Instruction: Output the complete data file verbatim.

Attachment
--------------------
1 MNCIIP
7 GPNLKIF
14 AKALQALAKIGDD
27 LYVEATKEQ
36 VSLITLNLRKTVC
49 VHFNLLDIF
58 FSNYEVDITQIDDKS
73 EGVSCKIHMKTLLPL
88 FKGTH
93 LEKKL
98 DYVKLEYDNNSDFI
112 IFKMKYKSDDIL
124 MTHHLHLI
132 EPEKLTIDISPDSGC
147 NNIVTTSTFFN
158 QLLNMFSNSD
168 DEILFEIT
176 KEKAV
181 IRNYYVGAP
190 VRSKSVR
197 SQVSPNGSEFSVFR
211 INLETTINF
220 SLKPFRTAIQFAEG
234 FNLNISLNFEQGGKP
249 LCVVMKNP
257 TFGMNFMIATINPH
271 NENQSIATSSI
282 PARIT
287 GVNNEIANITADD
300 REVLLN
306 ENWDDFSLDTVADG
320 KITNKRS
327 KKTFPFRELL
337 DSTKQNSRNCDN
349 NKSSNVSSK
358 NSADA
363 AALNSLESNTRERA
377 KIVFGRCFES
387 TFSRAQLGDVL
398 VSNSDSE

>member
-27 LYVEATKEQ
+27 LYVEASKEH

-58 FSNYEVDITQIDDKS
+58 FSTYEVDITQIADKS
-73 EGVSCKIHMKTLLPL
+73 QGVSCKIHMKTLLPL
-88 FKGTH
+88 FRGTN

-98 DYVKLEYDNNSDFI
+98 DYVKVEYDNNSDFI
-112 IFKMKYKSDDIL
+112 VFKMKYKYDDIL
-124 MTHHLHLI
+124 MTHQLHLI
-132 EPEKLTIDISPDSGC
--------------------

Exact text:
1 MNCIIP
7 GPNLKIF
14 AKALQALAKIGDD
27 LYVEATKEQ
36 VSLITLNLRKTVC
49 VHFNLLDIF
58 FSNYEVDITQIDDKS
73 EGVSCKIHMKTLLPL
88 FKGTH
93 LEKKL
98 DYVKLEYDNNSDFI
112 IFKMKYKSDDIL
124 MTHHLHLI
132 EPEKLTIDISPDSGC
147 NNIVTTSTFFN
158 QLLNMFSNSD
168 DEILFEIT
176 KEKAV
181 IRNYYVGAP
190 VRSKSVR
197 SQVSPNGSEFSVFR
211 INLETTINF
220 SLKPFRTAIQFAEG
234 FNLNISLNFEQGGKP
249 LCVVMKNP
257 TFGMNFMIATINPH
271 NENQSIATSSI
282 PARIT
287 GVNNEIANITADD
300 REVLLN
306 ENWDDFSLDTVADG
320 KITNKRS
327 KKTFPFRELL
337 DSTKQNSRNCDN
349 NKSSNVSSK
358 NSADA
363 AALNSLESNTRERA
377 KIVFGRCFES
387 TFSRAQLGDVL
398 VSNSDSE

>member
-27 LYVEATKEQ
+27 LYVEASKEH

-58 FSNYEVDITQIDDKS
+58 FSTYEVDITQIADKS
-73 EGVSCKIHMKTLLPL
+73 QGVSCKIHMKTLLPL
-88 FKGTH
+88 FRGTN

-98 DYVKLEYDNNSDFI
+98 DYVKVEYDNNSDFI
-112 IFKMKYKSDDIL
+112 VFKMKYKYDDIL
-124 MTHHLHLI
+124 MTHQLHLI
-132 EPEKLTIDISPDSGC